Watson Chronicle


Student Opportunities and Student News

Trillium Provides Mental Health Training for Secondary Interns

Sunday, January 01, 2017

In a September 2016 story titled “Increase in Youth Suicide Rates Prompts States to Act,” The Huffington Post reported that the suicide rate among people age 19 and younger increased in at least 36 states between 2006 and 2014.

Approximately one in five adolescents have a diagnosable mental health disorder such as depression and/or anxiety disorders, according to the U.S. Department of Health & Human Services Office of Adolescent Health. Effective treatments exist, but symptoms often go unrecognized and it’s estimated that less than half of adolescents receive necessary treatment.

On Jan. 18, the Watson College offered a full-day Mental Health First Aid Training Seminar to raise pre-service teachers’ awareness of mental health issues and the resources that are available to assist students who suffer from them.

Twenty-five students enrolled in undergraduate- and master’s-level Secondary Education programs at the Watson College participated in the program.

Lyn Keating, training coordinator at Trillium Health Resources, led the training. Robert Smith, professor in the Department of Instructional Technology, Foundations and Secondary Education, coordinated the seminar.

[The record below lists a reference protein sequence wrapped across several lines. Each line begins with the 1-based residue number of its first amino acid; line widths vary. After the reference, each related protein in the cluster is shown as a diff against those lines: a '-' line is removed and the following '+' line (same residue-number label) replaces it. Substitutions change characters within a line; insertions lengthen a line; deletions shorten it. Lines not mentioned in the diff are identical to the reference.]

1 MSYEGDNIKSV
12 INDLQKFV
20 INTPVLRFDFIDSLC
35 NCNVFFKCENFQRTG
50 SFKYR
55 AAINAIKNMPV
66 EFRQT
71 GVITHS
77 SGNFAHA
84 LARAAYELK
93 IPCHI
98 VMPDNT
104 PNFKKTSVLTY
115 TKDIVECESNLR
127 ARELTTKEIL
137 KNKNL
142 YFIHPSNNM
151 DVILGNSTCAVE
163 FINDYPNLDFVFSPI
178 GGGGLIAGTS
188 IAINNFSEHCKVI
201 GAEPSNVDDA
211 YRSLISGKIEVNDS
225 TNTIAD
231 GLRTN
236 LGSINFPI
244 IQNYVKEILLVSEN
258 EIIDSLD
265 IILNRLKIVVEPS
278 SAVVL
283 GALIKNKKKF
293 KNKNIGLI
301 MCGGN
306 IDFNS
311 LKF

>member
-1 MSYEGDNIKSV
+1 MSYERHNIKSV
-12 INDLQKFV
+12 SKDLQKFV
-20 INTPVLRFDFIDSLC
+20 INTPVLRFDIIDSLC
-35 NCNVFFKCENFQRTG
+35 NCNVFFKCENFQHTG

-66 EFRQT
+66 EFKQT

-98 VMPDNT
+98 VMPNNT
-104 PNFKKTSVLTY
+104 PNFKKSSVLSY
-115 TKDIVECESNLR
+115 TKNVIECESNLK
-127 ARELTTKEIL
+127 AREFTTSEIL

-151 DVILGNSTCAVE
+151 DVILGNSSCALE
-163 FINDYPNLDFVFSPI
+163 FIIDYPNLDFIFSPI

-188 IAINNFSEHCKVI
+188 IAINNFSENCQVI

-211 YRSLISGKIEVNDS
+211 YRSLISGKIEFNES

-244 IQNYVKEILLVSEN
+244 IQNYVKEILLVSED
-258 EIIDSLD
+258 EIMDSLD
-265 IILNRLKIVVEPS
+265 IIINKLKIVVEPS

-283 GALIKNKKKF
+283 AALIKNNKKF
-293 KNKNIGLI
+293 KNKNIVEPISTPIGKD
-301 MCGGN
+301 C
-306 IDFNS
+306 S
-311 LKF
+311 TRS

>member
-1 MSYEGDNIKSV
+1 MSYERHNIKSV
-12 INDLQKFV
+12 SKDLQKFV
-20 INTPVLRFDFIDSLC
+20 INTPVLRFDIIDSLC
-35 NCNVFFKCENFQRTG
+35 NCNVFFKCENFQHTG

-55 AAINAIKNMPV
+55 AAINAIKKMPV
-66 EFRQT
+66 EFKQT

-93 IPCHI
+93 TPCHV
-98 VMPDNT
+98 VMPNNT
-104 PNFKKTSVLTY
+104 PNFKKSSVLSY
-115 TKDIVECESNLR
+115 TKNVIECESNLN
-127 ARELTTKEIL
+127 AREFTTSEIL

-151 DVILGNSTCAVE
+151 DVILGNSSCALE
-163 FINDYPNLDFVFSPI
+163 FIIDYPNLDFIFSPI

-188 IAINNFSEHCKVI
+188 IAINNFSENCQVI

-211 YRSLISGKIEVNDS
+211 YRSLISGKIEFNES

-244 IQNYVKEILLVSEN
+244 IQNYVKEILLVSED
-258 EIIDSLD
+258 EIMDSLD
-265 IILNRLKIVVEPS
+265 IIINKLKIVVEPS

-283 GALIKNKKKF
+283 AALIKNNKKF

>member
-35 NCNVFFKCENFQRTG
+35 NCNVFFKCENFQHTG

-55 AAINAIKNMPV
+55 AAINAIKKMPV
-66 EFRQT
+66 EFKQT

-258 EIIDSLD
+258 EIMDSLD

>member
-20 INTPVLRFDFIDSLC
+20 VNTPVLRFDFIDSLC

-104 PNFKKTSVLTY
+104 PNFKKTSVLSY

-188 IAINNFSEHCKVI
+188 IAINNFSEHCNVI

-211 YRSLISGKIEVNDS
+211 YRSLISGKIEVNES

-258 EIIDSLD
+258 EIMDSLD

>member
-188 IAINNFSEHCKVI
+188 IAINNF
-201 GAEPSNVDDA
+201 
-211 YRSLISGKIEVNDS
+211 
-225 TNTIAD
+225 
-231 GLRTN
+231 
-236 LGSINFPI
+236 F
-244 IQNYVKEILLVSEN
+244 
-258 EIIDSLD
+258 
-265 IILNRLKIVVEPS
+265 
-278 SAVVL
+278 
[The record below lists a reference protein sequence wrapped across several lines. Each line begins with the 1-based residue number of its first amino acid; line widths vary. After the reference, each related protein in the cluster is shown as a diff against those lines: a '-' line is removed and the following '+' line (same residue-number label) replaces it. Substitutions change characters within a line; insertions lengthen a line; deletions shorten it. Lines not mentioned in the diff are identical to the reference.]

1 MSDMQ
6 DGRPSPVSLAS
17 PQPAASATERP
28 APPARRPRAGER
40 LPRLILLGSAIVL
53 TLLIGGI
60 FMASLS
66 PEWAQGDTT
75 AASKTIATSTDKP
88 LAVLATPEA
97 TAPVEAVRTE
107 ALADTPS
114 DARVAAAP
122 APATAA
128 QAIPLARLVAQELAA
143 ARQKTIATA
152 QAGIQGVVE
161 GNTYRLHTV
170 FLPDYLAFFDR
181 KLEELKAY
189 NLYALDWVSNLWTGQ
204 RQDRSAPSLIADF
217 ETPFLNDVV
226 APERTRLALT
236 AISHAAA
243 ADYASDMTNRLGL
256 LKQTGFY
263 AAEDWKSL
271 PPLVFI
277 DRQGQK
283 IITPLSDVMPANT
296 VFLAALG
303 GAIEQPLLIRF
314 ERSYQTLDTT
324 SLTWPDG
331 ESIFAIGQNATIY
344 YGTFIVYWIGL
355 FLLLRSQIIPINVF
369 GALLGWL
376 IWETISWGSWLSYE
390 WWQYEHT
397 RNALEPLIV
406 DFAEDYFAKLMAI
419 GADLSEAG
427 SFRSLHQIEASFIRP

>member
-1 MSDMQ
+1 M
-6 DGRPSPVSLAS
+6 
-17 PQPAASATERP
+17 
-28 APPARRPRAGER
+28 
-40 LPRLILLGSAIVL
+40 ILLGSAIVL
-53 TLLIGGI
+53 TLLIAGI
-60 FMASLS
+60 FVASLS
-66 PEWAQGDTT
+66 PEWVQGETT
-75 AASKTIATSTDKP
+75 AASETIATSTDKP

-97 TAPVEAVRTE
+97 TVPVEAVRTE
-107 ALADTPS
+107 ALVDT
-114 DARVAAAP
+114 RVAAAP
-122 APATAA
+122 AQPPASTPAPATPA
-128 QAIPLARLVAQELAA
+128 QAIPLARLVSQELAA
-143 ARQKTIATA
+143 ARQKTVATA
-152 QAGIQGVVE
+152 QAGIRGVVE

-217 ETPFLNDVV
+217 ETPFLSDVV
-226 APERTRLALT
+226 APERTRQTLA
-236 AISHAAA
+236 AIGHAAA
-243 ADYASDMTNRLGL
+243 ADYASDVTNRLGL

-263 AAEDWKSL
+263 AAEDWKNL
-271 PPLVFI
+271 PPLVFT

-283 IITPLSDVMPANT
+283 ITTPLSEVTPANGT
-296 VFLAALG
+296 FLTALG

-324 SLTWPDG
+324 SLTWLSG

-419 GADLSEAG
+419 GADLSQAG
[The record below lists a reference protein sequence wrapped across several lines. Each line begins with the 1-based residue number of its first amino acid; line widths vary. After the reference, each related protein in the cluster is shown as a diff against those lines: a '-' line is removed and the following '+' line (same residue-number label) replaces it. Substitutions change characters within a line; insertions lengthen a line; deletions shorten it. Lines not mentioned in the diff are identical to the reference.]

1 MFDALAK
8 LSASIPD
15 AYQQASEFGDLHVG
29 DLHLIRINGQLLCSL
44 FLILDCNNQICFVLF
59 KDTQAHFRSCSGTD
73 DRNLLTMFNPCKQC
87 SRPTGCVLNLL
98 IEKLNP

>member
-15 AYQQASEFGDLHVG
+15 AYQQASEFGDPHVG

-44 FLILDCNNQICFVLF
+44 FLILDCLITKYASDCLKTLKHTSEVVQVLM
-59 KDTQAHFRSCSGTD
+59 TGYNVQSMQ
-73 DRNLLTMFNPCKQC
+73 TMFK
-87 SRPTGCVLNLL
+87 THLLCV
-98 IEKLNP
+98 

“The high school years can be difficult for students as they face pressure from peers, family, school and society,” Smith said. “Young people are trying to figure out who they are and what’s important to them, and unfortunately, it’s easy for individual students to fall through the cracks. We want teachers who are knowledgeable about their content, but we also want teachers who are aware of the problems high school students are facing.”

Smith said teachers aren’t expected to become experts in diagnosing mental health. “However, by providing future teachers with some understanding of mental health, we hope that they will feel prepared to reach out to students and, where appropriate, ensure students get the professional help they need,” he said. “Having teachers who can be supportive of their students is also important in helping remove the stigma associated with mental health issues.”

The Watson College is one of only a few teacher education programs that have a mental health awareness program as part of their preparation, Smith said. This is the second year the college has partnered with Trillium to offer mental health first aid training to secondary pre-service teachers in the internship semester.